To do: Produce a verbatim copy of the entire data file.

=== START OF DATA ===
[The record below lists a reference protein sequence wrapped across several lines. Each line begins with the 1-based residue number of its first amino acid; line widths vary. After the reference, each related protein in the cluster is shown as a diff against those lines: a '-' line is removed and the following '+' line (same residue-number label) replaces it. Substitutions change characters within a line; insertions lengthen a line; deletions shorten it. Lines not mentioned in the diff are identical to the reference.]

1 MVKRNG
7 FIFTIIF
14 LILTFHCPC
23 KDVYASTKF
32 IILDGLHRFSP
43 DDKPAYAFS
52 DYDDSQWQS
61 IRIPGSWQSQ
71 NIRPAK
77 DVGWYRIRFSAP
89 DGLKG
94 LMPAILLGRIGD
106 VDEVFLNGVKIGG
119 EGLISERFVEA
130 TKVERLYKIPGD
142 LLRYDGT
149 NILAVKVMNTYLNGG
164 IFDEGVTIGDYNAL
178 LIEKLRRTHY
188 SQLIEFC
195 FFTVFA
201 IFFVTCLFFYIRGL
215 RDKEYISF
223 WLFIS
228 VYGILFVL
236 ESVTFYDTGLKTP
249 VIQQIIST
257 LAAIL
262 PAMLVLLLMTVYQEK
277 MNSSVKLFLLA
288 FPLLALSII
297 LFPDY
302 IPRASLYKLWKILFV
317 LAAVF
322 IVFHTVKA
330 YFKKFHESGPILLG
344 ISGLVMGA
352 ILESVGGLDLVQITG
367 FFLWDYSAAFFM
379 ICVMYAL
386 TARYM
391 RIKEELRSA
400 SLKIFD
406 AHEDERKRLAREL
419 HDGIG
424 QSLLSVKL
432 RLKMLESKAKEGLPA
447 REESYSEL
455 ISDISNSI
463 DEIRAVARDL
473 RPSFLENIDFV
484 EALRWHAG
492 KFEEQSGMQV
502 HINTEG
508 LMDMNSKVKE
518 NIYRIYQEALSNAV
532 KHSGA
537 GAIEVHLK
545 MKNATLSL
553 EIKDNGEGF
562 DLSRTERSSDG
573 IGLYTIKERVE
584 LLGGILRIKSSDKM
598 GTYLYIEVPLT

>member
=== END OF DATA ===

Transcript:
[The record below lists a reference protein sequence wrapped across several lines. Each line begins with the 1-based residue number of its first amino acid; line widths vary. After the reference, each related protein in the cluster is shown as a diff against those lines: a '-' line is removed and the following '+' line (same residue-number label) replaces it. Substitutions change characters within a line; insertions lengthen a line; deletions shorten it. Lines not mentioned in the diff are identical to the reference.]

1 MVKRNG
7 FIFTIIF
14 LILTFHCPC
23 KDVYASTKF
32 IILDGLHRFSP
43 DDKPAYAFS
52 DYDDSQWQS
61 IRIPGSWQSQ
71 NIRPAK
77 DVGWYRIRFSAP
89 DGLKG
94 LMPAILLGRIGD
106 VDEVFLNGVKIGG
119 EGLISERFVEA
130 TKVERLYKIPGD
142 LLRYDGT
149 NILAVKVMNTYLNGG
164 IFDEGVTIGDYNAL
178 LIEKLRRTHY
188 SQLIEFC
195 FFTVFA
201 IFFVTCLFFYIRGL
215 RDKEYISF
223 WLFIS
228 VYGILFVL
236 ESVTFYDTGLKTP
249 VIQQIIST
257 LAAIL
262 PAMLVLLLMTVYQEK
277 MNSSVKLFLLA
288 FPLLALSII
297 LFPDY
302 IPRASLYKLWKILFV
317 LAAVF
322 IVFHTVKA
330 YFKKFHESGPILLG
344 ISGLVMGA
352 ILESVGGLDLVQITG
367 FFLWDYSAAFFM
379 ICVMYAL
386 TARYM
391 RIKEELRSA
400 SLKIFD
406 AHEDERKRLAREL
419 HDGIG
424 QSLLSVKL
432 RLKMLESKAKEGLPA
447 REESYSEL
455 ISDISNSI
463 DEIRAVARDL
473 RPSFLENIDFV
484 EALRWHAG
492 KFEEQSGMQV
502 HINTEG
508 LMDMNSKVKE
518 NIYRIYQEALSNAV
532 KHSGA
537 GAIEVHLK
545 MKNATLSL
553 EIKDNGEGF
562 DLSRTERSSDG
573 IGLYTIKERVE
584 LLGGILRIKSSDKM
598 GTYLYIEVPLT

>member